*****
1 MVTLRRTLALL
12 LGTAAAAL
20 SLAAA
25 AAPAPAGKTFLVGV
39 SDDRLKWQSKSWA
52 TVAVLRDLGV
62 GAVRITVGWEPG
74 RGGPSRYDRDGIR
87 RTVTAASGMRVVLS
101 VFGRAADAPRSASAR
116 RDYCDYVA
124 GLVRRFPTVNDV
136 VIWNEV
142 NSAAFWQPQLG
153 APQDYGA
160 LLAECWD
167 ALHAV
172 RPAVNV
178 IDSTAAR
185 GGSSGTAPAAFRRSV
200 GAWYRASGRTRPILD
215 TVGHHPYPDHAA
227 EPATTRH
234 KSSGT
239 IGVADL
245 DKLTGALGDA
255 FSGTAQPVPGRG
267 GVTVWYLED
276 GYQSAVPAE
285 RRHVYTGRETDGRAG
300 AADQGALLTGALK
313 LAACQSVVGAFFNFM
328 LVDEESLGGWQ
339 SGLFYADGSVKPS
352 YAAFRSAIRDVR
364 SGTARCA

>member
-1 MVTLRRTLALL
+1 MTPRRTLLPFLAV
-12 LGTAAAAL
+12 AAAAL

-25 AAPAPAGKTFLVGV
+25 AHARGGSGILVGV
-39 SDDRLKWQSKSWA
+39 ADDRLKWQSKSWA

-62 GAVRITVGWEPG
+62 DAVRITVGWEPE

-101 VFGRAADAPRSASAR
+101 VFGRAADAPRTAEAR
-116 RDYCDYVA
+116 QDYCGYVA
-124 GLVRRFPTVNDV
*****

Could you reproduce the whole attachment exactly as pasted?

1 MVTLRRTLALL
12 LGTAAAAL
20 SLAAA
25 AAPAPAGKTFLVGV
39 SDDRLKWQSKSWA
52 TVAVLRDLGV
62 GAVRITVGWEPG
74 RGGPSRYDRDGIR
87 RTVTAASGMRVVLS
101 VFGRAADAPRSASAR
116 RDYCDYVA
124 GLVRRFPTVNDV
136 VIWNEV
142 NSAAFWQPQLG
153 APQDYGA
160 LLAECWD
167 ALHAV
172 RPAVNV
178 IDSTAAR
185 GGSSGTAPAAFRRSV
200 GAWYRASGRTRPILD
215 TVGHHPYPDHAA
227 EPATTRH
234 KSSGT
239 IGVADL
245 DKLTGALGDA
255 FSGTAQPVPGRG
267 GVTVWYLED
276 GYQSAVPAE
285 RRHVYTGRETDGRAG
300 AADQGALLTGALK
313 LAACQSVVGAFFNFM
328 LVDEESLGGWQ
339 SGLFYADGSVKPS
352 YAAFRSAIRDVR
364 SGTARCA

>member
-1 MVTLRRTLALL
+1 MTPRRTLLPFLAV
-12 LGTAAAAL
+12 AAAAL

-25 AAPAPAGKTFLVGV
+25 AHARGGSGILVGV
-39 SDDRLKWQSKSWA
+39 ADDRLKWQSKSWA

-62 GAVRITVGWEPG
+62 DAVRITVGWEPE

-101 VFGRAADAPRSASAR
+101 VFGRAADAPRTAEAR
-116 RDYCDYVA
+116 QDYCGYVA
-124 GLVRRFPTVNDV